As God has been challenging me to learn to rest he has also been challenging me to see beauty in the small things, as well as in the very special people and moments I so often take for granted. I don’t want to be so busy I don’t have time to properly stop and really enjoy the things and people around me but I know I do. So often I end a conversation and I know I haven’t engaged as fully as I should because my mind is on what I have to do, or something I am worrying about.

In the summer my friend, John, told me I spent too much time on my phone. I know how much it frustrates him as I know his wife, Rach, drives him crazy for the same reason. It left me with a horrible feeling I couldn’t shake because I knew he was right. Last Friday night I had dinner with John and Rach, and as I arrived I put my phone in my bag and left it there for the evening. We had such a lovely evening, really properly talking life, love, work, children, faith – it was the sort of conversation I love – real, vulnerable and engaged.

I want to find my way to a simpler life. I want to learn how to slow down. I want to learn to put the phone down more. At the moment I feel such a longing for more vulnerability, more depth and more adventure rather than racing from one thing to the next and rarely going below the surface with people or being so busy or tired that I fail to see the amazing people and moments in front of me.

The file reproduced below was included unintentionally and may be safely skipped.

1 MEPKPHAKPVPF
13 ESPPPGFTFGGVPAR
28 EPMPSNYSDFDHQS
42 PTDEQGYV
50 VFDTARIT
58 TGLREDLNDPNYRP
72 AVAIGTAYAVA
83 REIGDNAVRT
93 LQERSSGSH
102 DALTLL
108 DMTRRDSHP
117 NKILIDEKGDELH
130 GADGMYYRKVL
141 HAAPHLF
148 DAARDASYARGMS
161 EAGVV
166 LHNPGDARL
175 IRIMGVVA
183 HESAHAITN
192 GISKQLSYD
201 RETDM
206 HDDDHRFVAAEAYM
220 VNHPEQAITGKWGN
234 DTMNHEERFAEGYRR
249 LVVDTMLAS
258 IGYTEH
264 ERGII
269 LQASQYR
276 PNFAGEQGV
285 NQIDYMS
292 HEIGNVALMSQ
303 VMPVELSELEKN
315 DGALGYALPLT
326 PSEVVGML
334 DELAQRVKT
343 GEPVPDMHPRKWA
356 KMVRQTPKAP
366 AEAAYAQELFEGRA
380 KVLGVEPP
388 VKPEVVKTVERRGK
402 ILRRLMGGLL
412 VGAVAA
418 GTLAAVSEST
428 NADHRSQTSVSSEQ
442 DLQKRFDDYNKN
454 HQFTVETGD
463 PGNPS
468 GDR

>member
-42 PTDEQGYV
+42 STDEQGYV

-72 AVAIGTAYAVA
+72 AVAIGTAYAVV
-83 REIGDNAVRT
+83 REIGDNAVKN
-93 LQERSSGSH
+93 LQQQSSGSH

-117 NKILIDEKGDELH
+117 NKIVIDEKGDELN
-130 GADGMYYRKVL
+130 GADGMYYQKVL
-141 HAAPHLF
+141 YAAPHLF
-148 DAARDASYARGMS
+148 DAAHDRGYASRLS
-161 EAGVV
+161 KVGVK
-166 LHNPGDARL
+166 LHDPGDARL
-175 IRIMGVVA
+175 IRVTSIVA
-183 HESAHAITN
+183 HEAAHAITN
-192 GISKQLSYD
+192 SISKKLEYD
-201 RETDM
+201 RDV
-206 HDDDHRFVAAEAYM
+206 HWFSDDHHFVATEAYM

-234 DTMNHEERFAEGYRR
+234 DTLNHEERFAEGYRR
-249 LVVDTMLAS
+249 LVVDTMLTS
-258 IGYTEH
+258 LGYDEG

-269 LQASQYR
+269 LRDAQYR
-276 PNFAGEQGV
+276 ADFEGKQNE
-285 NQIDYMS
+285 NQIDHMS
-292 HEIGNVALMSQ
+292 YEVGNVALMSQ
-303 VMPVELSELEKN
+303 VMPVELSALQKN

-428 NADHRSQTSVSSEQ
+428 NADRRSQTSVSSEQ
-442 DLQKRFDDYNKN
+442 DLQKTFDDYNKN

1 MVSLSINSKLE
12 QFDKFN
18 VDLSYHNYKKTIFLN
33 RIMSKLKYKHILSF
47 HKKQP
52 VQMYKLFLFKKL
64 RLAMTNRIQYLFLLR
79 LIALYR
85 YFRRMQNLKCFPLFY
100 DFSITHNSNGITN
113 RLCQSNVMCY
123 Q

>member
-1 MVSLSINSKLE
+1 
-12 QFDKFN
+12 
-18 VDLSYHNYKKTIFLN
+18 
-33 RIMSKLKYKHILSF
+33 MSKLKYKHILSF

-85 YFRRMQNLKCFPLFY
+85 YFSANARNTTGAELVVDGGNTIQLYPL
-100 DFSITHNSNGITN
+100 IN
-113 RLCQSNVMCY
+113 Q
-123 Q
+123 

I wonder whether if by learning to see and appreciate those small moments more, like a chubby little mermaid, we will find more of a peace and a stillness. That actually if we stop racing around to get more and do more we will find more. I dare to guess that probably it is those small seemingly insignificant moments combined with those moments of real engagement with those around us, of having time to be real and available that lead to a greater connection with our maker and each other, which makes us feel more alive than any full diary, or great career, or big bank balance ever could.

Let yourself rest….

img_5176A couple of weeks ago a friend challenged me that I needed to learn to rest. Not just physically rest but to take some rest from all the stuff that fills my head, all the things and people I carry around up there and worry about. I don’t take challenge well, in fact I felt annoyed because I didn’t feel like I particularly needed to rest, and I told them so but they remained firm. This particular friend is always full of challenge, you seek wisdom and come away with a fair share of that wisdom but with more questions to work through and process than you had to begin with and that is just the way they intend it to be. Whilst sometimes I hate it I couldn’t be more thankful for that wisdom and challenge.